The plot, in true Austen fashion, grows thicker by the minute.  It may appear that, initially at first, there is no way that the spunky and intelligent Elizabeth could ever love a man that deeply wounded her pride.  To make matters more emotionally trying for Liz is the terrible news that she uncovers about Darcy.  She later discovers from a handsome and congenial British officer, Wickham (Rupert Friend) that Darcy sabotaged his financial future when they were both childhood friends.  To make things even worse, she soon begins to believe that Darcy may have had something to do with Bingley cooling off things with her sister June.  Then, to further throw a wrench into the machine, Elizabeth becomes the object of affection to a man she most definitely does not want to marry, Rev. Collins (Tom Hollander). 

Mrs. Bennet loves Collins’ wealth, but Mr. Bennet (the very commanding Donald Sutherland) loves his daughter’s happiness more.  Collins does propose and the mother is higher than a kite.  Elizabeth, seeing Collins for the prudish, dry, and boring prig that he is, vehemently refuses.  She wants another man in her life and, even if they both don’t want to freely divulge it, it is Darcy.  The inevitable does in fact happen, which needs very little embellishing on my part.

There is such a joyous economy with this adaptation, and many subplots have been omitted from the source material, maybe for the better.  The Bingley/Jane relationship subplot is there, but sort of pushed off to the side to focus more on Darcy and Elizabeth.  Perhaps the one truncated area of the film that I think does not work well is the ill developed character of Wickham, who truly becomes a catalyst for the decisions of other characters later.  He is hastily established as a romantic adversary to Darcy for Liz’s love, but his role is so abbreviated here.  The subplot that involves him running off with Lydia Bennett seems haphazardly established and under-written.  More than anything, Wickham feels too much like a manipulative plot device than a full-fledged character.  A similar character in BRIDE AND PREJUDICE was much better handled.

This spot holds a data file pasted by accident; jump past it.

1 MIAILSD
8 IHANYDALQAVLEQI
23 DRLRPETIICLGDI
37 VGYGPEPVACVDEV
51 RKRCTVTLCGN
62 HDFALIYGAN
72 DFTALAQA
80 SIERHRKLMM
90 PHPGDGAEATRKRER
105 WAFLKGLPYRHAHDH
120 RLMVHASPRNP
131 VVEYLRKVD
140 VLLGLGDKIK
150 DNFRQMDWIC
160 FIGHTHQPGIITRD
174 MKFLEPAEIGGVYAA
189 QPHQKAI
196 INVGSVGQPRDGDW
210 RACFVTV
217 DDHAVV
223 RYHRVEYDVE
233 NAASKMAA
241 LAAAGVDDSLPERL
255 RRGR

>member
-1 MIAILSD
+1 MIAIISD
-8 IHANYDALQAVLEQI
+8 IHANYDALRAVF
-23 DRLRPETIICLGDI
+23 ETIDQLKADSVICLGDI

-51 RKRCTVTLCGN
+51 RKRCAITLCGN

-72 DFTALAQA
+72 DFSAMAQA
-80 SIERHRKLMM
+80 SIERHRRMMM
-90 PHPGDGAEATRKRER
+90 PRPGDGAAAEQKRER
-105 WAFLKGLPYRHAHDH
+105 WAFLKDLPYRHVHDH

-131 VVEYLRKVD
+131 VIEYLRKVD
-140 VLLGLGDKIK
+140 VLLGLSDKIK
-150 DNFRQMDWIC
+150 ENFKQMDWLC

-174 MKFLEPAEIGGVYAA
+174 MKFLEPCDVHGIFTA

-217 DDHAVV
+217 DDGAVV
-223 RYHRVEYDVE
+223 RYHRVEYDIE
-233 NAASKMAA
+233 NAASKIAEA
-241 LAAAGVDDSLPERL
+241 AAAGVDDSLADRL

However, this does not overly dissuade me from the film’s overall worth.  This is an expertly directed work of Austen as I have ever seen.  Joe Wight gives so many individual moments such a rich pageantry.  His camera glides effortlessly through the proceedings, careening around corners and brushing past characters as they interact with one another, almost like a silent, invisible and  neutral bystander.  He shots the film with such a simple elegance.  The overall look of the movie feels more realistic than in other past adaptations.  The settings have a much more lived-in and used look, and appear refreshingly less like glorious and colorful drawings on an art director’s table. 

And, yes, there is that great Austen dialogue (wonderfully handled by the uncredited ghost writer, Emma Thompson) that is that formal, overly semantic, and preachy everyday diction where characters take twenty words to describe feelings and emotions where a few might have sufficed.  Yet, this is a society of rigidity in terms of ethics, morals, and code of conduct.  It’s not sufficient to simply tell a cute gal that you love her.  In Austen’s world, a guy like Darcy has to tell Liz, “You must know - surely you must know that it was all for you... I would have to tell you, you have bewitched me body and soul and I love and love and love you. And never wish to be parted from you from this day forward.”  I mean, when he tells her that, you sure feel that he means it.